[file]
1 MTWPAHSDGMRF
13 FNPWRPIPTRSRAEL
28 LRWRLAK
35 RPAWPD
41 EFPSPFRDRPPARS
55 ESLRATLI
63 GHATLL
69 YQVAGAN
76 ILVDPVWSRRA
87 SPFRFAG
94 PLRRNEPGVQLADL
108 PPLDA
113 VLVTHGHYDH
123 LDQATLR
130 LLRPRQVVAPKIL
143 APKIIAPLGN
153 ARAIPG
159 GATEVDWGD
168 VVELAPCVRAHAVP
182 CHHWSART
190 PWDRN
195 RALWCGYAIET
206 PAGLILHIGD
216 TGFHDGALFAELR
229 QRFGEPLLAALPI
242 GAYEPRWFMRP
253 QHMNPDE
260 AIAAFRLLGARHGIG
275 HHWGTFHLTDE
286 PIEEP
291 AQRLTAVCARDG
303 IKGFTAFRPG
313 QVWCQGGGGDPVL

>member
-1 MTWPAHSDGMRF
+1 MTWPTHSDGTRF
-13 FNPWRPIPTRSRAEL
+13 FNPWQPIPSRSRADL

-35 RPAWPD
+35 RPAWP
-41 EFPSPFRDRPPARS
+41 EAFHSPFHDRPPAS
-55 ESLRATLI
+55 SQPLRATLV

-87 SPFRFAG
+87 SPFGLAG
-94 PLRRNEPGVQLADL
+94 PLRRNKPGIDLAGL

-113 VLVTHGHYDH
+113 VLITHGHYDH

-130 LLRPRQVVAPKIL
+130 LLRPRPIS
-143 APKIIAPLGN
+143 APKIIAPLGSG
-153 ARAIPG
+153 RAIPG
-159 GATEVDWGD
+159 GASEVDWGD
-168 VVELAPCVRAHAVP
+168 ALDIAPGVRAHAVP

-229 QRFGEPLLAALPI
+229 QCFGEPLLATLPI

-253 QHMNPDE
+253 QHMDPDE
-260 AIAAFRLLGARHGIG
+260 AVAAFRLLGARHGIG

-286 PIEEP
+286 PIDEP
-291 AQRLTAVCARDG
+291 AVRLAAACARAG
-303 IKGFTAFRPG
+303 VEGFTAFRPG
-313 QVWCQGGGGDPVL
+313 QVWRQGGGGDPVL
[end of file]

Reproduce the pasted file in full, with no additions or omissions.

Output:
1 MTWPAHSDGMRF
13 FNPWRPIPTRSRAEL
28 LRWRLAK
35 RPAWPD
41 EFPSPFRDRPPARS
55 ESLRATLI
63 GHATLL
69 YQVAGAN
76 ILVDPVWSRRA
87 SPFRFAG
94 PLRRNEPGVQLADL
108 PPLDA
113 VLVTHGHYDH
123 LDQATLR
130 LLRPRQVVAPKIL
143 APKIIAPLGN
153 ARAIPG
159 GATEVDWGD
168 VVELAPCVRAHAVP
182 CHHWSART
190 PWDRN
195 RALWCGYAIET
206 PAGLILHIGD
216 TGFHDGALFAELR
229 QRFGEPLLAALPI
242 GAYEPRWFMRP
253 QHMNPDE
260 AIAAFRLLGARHGIG
275 HHWGTFHLTDE
286 PIEEP
291 AQRLTAVCARDG
303 IKGFTAFRPG
313 QVWCQGGGGDPVL

>member
-1 MTWPAHSDGMRF
+1 MTWPTHSDGTRF
-13 FNPWRPIPTRSRAEL
+13 FNPWQPIPSRSRADL

-35 RPAWPD
+35 RPAWP
-41 EFPSPFRDRPPARS
+41 EAFHSPFHDRPPAS
-55 ESLRATLI
+55 SQPLRATLV

-87 SPFRFAG
+87 SPFGLAG
-94 PLRRNEPGVQLADL
+94 PLRRNKPGIDLAGL

-113 VLVTHGHYDH
+113 VLITHGHYDH

-130 LLRPRQVVAPKIL
+130 LLRPRPIS
-143 APKIIAPLGN
+143 APKIIAPLGSG
-153 ARAIPG
+153 RAIPG
-159 GATEVDWGD
+159 GASEVDWGD
-168 VVELAPCVRAHAVP
+168 ALDIAPGVRAHAVP

-229 QRFGEPLLAALPI
+229 QCFGEPLLATLPI

-253 QHMNPDE
+253 QHMDPDE
-260 AIAAFRLLGARHGIG
+260 AVAAFRLLGARHGIG

-286 PIEEP
+286 PIDEP
-291 AQRLTAVCARDG
+291 AVRLAAACARAG
-303 IKGFTAFRPG
+303 VEGFTAFRPG
-313 QVWCQGGGGDPVL
+313 QVWRQGGGGDPVL